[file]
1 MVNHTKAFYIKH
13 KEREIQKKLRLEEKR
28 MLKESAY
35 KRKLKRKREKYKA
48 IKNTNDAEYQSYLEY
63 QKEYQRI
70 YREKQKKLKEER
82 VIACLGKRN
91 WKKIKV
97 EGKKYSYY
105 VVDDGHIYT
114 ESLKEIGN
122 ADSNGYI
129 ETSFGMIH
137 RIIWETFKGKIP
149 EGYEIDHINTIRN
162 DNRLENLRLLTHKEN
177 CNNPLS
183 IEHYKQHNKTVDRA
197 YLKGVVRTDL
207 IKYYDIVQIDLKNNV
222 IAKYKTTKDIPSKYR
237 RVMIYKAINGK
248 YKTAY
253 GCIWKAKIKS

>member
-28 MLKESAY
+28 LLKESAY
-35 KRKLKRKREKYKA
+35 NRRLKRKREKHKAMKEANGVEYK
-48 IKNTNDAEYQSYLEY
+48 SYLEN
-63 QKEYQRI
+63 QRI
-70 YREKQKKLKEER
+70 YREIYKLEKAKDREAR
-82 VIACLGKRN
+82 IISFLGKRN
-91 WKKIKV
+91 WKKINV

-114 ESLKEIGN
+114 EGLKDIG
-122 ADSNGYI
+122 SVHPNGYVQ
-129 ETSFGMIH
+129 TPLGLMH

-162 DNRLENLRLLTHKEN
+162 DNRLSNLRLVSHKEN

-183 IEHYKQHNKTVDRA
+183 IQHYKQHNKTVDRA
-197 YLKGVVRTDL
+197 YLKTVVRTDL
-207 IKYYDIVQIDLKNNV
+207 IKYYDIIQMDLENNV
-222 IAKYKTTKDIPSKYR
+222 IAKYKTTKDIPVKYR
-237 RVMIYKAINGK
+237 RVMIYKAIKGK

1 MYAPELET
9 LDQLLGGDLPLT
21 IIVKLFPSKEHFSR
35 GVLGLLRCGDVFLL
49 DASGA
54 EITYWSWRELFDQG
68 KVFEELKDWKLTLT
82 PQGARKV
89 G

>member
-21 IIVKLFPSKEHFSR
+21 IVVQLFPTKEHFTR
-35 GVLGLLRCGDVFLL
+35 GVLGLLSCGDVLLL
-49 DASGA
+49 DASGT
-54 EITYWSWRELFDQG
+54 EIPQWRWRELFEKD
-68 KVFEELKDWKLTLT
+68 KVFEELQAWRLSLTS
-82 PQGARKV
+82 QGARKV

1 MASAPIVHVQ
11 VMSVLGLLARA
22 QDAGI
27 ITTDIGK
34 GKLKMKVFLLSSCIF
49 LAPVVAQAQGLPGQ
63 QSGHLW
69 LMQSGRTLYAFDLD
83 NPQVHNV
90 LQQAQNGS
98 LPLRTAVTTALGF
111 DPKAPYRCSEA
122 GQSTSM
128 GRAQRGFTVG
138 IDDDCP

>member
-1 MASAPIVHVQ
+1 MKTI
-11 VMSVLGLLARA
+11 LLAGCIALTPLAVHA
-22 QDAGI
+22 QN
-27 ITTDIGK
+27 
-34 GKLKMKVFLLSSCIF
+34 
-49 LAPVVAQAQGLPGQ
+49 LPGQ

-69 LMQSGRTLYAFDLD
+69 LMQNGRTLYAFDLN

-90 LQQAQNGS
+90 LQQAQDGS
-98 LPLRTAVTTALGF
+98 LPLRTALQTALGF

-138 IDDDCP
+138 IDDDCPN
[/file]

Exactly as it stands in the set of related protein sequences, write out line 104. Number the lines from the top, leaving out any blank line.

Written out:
+27 